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Boots of Leather, Slippers of Gold: The History of a Lesbian Community.

The contemporary theoretical discourse between essentialists and social constructionists resonates in the context of the rapidly developing field of lesbian history. Traditional conceptions of lesbianism and lesbian life as biologically governed, historical constants have been challenged formidably by the more sophisticated argument that particular social conditions provided the framework for the emergence of the twentieth-century lesbian as a social entity. In their lengthy and detailed study of the Buffalo lesbian community during the period from the mid-1930s to the early 1960s, Elizabeth Lapovsky Kennedy and Madeline D. Davis offer an interpretation of working-class lesbian history that is clearly situated in the social constructionist tradition.

Boots of Leather, Slippers of Gold is the product of fourteen years of collaborative research. The authors have carefully and deliberately employed an ethnographic approach to investigate the development and evolution of the culture and identity of the working-class lesbians whose social life centered on bars and house patties in the urban environment of mid twentieth-century Buffalo, New York. Utilizing oral histories collected from 45 women whom they refer to as "narrators," they describe the contrast between the isolation, secrecy, and fragmentation that characterized lesbian culture in the 1930s, and the subsequent establishment, beginning in the 1940s, of an extensive working-class communal social life centered in a network of bars and eventually organized around the butch-fem image.

Kennedy and Davis discern major changes in the Buffalo lesbian community during the 1950s. The growing presence of street-wise "tough bar lesbians" who dressed in working-class male attire and frequented the bars on a daily basis represented a significant step in the emergence of a culture of lesbian resistance to the homophobia and oppression of the McCarthy era. Empowered by the community-building experiences of the '40s, these women defied earlier norms that had stressed discretion concerning sexual preference and prudence regarding interactions with new acquaintances. Rather than conceal their homosexual identities and live double lives, they expanded their public presence and frequently responded with physical violence to conflict within the community or with the wider society. In addition to exhibiting this assertive posture, they defined a very specific butch-fem behavioral code that encompassed dress, mannerisms, distinctive sexual habits, and a characteristic practice of serial monogamy.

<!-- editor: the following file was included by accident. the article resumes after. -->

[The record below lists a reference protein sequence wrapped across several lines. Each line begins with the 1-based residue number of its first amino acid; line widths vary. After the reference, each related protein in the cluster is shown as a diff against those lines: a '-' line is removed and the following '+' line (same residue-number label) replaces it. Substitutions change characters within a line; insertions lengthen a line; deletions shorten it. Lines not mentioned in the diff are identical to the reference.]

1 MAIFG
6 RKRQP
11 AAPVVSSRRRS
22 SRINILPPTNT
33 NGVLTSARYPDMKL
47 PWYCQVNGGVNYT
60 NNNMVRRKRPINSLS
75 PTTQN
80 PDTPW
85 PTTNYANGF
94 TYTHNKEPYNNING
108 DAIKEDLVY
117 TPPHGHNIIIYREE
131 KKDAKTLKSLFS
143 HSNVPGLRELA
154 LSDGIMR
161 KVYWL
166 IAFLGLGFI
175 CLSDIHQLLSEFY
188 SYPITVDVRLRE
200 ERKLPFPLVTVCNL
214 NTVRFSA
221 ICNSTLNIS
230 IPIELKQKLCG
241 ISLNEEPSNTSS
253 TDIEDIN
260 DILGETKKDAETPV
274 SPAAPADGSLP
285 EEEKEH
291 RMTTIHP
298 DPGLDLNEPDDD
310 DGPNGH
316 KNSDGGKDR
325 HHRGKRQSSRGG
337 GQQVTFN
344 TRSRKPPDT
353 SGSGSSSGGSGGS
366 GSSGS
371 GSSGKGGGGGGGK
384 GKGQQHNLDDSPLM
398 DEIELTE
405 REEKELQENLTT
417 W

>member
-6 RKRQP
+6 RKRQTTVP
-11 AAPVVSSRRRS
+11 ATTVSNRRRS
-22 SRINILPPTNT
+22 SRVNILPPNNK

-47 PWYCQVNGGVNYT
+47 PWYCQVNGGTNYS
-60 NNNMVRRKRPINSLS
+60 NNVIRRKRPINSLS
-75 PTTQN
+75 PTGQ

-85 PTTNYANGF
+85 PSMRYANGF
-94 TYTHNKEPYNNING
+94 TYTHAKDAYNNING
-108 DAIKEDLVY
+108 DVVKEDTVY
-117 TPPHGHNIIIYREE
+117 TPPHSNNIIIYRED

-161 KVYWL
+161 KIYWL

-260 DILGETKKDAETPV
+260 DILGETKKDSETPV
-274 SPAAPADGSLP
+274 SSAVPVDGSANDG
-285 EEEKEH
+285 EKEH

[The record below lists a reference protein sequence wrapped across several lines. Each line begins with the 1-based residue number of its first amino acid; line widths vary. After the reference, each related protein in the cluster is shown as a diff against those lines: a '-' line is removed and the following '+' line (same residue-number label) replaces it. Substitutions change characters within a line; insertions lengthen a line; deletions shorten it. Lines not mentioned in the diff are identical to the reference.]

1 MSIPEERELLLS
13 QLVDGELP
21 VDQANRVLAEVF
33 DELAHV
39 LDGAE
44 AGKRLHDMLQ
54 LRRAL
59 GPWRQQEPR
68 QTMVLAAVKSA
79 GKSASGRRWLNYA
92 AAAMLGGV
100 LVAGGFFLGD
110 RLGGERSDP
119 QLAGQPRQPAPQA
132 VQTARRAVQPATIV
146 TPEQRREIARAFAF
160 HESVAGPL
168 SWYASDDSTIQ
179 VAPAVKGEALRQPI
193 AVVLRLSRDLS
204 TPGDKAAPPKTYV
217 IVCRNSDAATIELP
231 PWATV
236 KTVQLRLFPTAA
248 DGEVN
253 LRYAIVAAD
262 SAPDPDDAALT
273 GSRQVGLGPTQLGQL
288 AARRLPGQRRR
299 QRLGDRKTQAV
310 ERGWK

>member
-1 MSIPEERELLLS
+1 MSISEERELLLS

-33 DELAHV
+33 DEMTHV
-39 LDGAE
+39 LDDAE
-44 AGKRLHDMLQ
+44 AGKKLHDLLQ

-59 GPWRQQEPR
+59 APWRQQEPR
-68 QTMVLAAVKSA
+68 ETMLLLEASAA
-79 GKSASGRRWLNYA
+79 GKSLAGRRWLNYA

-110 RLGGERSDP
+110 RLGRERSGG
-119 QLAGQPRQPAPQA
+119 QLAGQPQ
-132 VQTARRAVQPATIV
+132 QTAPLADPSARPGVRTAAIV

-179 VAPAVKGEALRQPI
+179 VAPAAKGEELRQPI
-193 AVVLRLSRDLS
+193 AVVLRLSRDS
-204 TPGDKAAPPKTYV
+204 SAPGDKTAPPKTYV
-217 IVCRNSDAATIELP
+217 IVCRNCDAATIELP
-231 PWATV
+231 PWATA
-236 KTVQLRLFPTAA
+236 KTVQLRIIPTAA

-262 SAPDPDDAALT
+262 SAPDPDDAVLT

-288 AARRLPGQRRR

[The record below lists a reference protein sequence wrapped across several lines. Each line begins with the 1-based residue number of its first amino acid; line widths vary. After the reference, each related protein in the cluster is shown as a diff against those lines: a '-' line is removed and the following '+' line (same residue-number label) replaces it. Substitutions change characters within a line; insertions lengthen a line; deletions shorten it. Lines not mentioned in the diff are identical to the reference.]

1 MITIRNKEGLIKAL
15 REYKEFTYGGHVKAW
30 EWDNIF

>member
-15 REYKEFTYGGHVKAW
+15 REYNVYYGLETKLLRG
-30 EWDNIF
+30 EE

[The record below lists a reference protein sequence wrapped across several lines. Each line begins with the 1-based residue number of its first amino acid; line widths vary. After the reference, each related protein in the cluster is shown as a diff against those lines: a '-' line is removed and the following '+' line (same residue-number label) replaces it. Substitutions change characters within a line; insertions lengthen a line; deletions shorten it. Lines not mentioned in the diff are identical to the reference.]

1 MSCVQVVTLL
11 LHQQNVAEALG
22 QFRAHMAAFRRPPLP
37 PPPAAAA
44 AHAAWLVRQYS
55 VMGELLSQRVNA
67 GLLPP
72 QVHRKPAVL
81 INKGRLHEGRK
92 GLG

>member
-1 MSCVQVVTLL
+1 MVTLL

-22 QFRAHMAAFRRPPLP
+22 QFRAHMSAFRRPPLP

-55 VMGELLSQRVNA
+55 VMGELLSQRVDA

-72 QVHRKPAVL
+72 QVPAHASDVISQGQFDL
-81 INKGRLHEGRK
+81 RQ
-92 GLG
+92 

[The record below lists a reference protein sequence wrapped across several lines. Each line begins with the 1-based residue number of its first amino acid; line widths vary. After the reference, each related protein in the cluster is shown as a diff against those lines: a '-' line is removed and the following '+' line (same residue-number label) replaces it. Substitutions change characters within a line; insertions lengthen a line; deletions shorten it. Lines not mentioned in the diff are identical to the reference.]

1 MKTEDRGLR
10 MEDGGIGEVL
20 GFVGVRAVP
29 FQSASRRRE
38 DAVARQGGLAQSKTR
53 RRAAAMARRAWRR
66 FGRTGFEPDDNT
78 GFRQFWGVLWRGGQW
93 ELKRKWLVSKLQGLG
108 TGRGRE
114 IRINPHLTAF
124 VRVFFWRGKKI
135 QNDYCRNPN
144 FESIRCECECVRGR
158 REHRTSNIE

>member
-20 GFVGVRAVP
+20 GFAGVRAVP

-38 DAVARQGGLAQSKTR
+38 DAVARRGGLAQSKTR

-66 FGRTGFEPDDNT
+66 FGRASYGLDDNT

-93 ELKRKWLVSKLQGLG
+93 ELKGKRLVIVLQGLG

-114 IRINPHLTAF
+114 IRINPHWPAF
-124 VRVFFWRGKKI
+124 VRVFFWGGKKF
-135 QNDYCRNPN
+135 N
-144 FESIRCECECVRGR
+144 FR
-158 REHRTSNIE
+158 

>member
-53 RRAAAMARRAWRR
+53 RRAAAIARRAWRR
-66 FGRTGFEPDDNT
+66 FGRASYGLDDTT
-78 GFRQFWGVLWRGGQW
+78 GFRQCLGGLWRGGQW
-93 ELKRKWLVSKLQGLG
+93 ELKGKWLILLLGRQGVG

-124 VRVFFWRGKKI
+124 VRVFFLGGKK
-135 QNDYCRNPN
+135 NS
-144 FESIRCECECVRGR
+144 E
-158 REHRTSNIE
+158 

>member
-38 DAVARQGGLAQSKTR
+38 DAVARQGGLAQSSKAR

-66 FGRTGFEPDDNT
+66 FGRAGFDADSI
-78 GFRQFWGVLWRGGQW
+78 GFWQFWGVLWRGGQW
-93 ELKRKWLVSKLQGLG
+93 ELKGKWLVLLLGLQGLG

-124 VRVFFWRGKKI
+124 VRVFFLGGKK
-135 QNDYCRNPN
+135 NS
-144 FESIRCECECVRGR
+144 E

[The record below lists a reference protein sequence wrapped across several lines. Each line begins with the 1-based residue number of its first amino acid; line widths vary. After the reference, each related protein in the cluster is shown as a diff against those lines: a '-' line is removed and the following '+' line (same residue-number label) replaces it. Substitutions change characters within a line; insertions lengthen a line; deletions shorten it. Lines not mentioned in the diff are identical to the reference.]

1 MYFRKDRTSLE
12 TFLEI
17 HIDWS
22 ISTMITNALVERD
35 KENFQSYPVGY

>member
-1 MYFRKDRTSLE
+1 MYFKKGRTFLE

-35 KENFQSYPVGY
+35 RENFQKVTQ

The 1950s also saw the desegregation of Buffalo's lesbian bars and the creation of interracial social relations among a small segment of the community, although an earlier tradition of house parties remained strong within the black lesbian subculture. Paradoxically, class divisions also crystallized at this time, as upwardly mobile women, both black and white, sought to distance themselves from the publicly defiant posture of the tough bar lesbians in deference to the middle-class standards of dress and social behavior associated with employment in white-collar positions.

The early 1960s witnessed the demise of the bars that had formed the core of Buffalo's working-class lesbian social life in the previous decade. Nevertheless, Kennedy and Davis contend that the butch-fem bar culture of the 50s significantly influenced the subsequent course of lesbian history. They conclude that the aggressive stance adopted by the participants in that culture provided a pre-political heritage of resistance from which the later, more consciously organized movement for gay liberation could draw. While the tactics of resistance employed by the tough bar lesbians were spontaneous and personal rather than analytical and strategic, their efforts to validate lesbian life contributed importantly to the development of late twentieth-century lesbian and gay politics.